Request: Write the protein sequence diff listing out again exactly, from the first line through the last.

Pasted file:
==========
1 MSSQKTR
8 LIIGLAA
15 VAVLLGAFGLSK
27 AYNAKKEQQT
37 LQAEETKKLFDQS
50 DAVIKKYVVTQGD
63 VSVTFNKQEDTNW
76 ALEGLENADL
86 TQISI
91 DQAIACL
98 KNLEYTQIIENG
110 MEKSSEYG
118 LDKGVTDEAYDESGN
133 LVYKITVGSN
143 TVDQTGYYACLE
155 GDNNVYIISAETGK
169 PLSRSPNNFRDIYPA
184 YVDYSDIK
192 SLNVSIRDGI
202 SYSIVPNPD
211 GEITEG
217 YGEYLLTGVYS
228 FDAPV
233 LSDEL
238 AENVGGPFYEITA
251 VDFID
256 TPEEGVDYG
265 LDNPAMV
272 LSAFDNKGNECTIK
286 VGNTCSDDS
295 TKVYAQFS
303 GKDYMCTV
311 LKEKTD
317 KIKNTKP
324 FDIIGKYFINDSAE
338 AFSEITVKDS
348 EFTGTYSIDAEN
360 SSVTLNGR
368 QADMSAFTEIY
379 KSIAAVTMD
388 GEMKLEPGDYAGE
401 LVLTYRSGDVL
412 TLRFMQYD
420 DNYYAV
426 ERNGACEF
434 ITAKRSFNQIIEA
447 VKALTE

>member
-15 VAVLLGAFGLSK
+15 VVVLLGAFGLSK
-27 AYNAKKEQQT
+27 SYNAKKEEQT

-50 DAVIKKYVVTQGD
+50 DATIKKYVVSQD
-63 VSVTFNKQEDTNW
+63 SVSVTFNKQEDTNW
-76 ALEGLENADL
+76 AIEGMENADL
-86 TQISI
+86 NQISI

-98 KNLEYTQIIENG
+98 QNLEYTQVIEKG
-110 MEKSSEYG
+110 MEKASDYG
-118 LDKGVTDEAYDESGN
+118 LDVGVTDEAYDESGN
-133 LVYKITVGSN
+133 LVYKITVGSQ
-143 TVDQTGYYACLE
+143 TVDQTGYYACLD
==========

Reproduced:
1 MSSQKTR
8 LIIGLAA
15 VAVLLGAFGLSK
27 AYNAKKEQQT
37 LQAEETKKLFDQS
50 DAVIKKYVVTQGD
63 VSVTFNKQEDTNW
76 ALEGLENADL
86 TQISI
91 DQAIACL
98 KNLEYTQIIENG
110 MEKSSEYG
118 LDKGVTDEAYDESGN
133 LVYKITVGSN
143 TVDQTGYYACLE
155 GDNNVYIISAETGK
169 PLSRSPNNFRDIYPA
184 YVDYSDIK
192 SLNVSIRDGI
202 SYSIVPNPD
211 GEITEG
217 YGEYLLTGVYS
228 FDAPV
233 LSDEL
238 AENVGGPFYEITA
251 VDFID
256 TPEEGVDYG
265 LDNPAMV
272 LSAFDNKGNECTIK
286 VGNTCSDDS
295 TKVYAQFS
303 GKDYMCTV
311 LKEKTD
317 KIKNTKP
324 FDIIGKYFINDSAE
338 AFSEITVKDS
348 EFTGTYSIDAEN
360 SSVTLNGR
368 QADMSAFTEIY
379 KSIAAVTMD
388 GEMKLEPGDYAGE
401 LVLTYRSGDVL
412 TLRFMQYD
420 DNYYAV
426 ERNGACEF
434 ITAKRSFNQIIEA
447 VKALTE

>member
-15 VAVLLGAFGLSK
+15 VVVLLGAFGLSK
-27 AYNAKKEQQT
+27 SYNAKKEEQT

-50 DAVIKKYVVTQGD
+50 DATIKKYVVSQD
-63 VSVTFNKQEDTNW
+63 SVSVTFNKQEDTNW
-76 ALEGLENADL
+76 AIEGMENADL
-86 TQISI
+86 NQISI

-98 KNLEYTQIIENG
+98 QNLEYTQVIEKG
-110 MEKSSEYG
+110 MEKASDYG
-118 LDKGVTDEAYDESGN
+118 LDVGVTDEAYDESGN
-133 LVYKITVGSN
+133 LVYKITVGSQ
-143 TVDQTGYYACLE
+143 TVDQTGYYACLD